Elaine Boulavsky and Khrysta Herman always know where the exits are.

The fear of being trapped by fire still haunts them, even in their sleep.

The mother and daughter are two of several people who jumped from balconies when a Windsor Green condo building burned on April 12, 2018.

That was the second time this family lost everything in a fire, the first being five years before that when fire destroyed 26 Windsor Green condos.

When the more recent tragedy happened, Elaine Boulavsky was recovering from cancer surgery. The plunge to the ground ripped her stitches, and both women suffered broken bones.

They’ve each had several surgeries and anticipate more.

And while they still have intense physical as well as emotional issues, their outlooks are positive and even inspiring.

They’re both quick to express gratitude, first to God, then to their church, Christ United Methodist, and to their Carolina Forest community.

The family - Elaine and Greg Boulavsky and their daughter and son-in-law, Khrysta and Jacob Herman - have moved into their new home in the Summerlyn subdivision.

“Everything in this house except the TV and the barstools were donated to us,” Boulavsky says in her fully-furnished living room.

“The pictures on the wall, the mirrors, dishes, everything. There were three storage buildings filled with donated things.”

But even as she speaks about the kindnesses extended to them, her daughter shifts to find a comfortable position in her chair.

“They put a piece of metal in my back to hold everything together, and I’m going to have surgery so they can take it out,” Herman says.

The Coastal Carolina University student took a semester off after the fire, and has one semester and a couple classes to go before she graduates.

She was married at Wild Wing Plantation in what she describes as a “perfectly beautiful wedding” on Nov. 3.

“Her best friend’s husband guided me down the aisle, and everyone was clapping,” Boulavsky says about being able to participate in her daughter’s special day.

The women say repeatedly that they’re grateful they, and each other, survived the fire, and both call it a miracle.

But their ordeals are far from over, with the worst being the part that doesn’t always show.

“I still feel the drop when I landed on the ground,” the 24-year-old Herman says.

“Sometimes I’m in class and I remember it, and my body reacts and I’m afraid of having that feeling again.

“Everyone in school is focusing on the class and I’m looking at the exit, making sure I have a way out if I need one.”

Searching for the words to describe how she feels today, she says simply, “I feel…not normal.”

Nightmares and guilt plague her.

“My Mom helped me over the edge when I jumped, but I wasn’t there to help her, so she couldn’t control her fall. I turned my head and saw my Mom falling. I saw the way she fell.”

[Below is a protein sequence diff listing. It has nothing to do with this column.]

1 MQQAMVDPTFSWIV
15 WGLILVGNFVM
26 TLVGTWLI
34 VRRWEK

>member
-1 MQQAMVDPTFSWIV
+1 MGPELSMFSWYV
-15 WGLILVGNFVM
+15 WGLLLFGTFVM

The younger woman’s guilt even extends to not having been able to save her dog, Klaus.

There are two more Boulavsky daughters; Erika is a social worker who lives in Myrtle Beach, and Sarah is an actress who lives in California.

Sarah sent her sister her own dog to help her recover from losing Klaus, and while “it helps.” Herman says, “It’s just not the same.”

When she talks about her recent wedding, Herman grins, and sounds like every other brand-new bride.

All her engagement gifts and even her veil were lost in the fire, but kindness was on the way.

Her professor, Jessica Richardson, and classmates, contacted Kleinfeld Bridal in New York, and they sent a brand new, beautiful veil as a gift.

“The box was from New York, New York and it was so sparkly,” she remembers.

Herman and her husband are living in her parents’ home to help her mother.

“And to save money,” the newlywed laughs.

Greg Boulavsky works at Texas Roadhouse Grill at Coastal Grand Mall. He’d just come home from work the night of the fire, and saw his wife and daughter on the ground.

“Five minutes earlier and I would have been there,” he has said.

While her daughter is committed to doing everything possible to help with Elaine Boulavsky’s recovery, it’s her daughter that the older woman focuses on.

A committed Christian, Boulavsky says she never questioned God about what she’s been through.

“I believe all of our journeys are God-driven, and He puts in front of us what He puts in front of us.

“I always felt like God was there, and that He put me through this for a reason,” she says.

But what she does struggle with is why her daughter has suffered so.

“When your child is sick…that’s the worst fear. I couldn’t help her.”

The time she spent in the nursing home was the toughest for Boulavsky.

“I was really depressed,” she admits. “Would I ever get out? Would I be able to walk? I was in a hole and I couldn’t get out.

“When I came home and could get around with a walker, it was a little better, but I don’t know if I’ll ever walk normal again.

“I’m taking it day by day,” she says, “and I’m praying for that.”

Boulavsky is anticipating more surgery that will include ankle fusion, tendon surgery and a hip replacement.

In the meantime, there are extra smoke detectors in the Boulavsky home. There’s a carbon monoxide detector. There are no candles.

“It’s an emotional roller coaster,” Elaine Boulavsky says.

“It’s always with us.”


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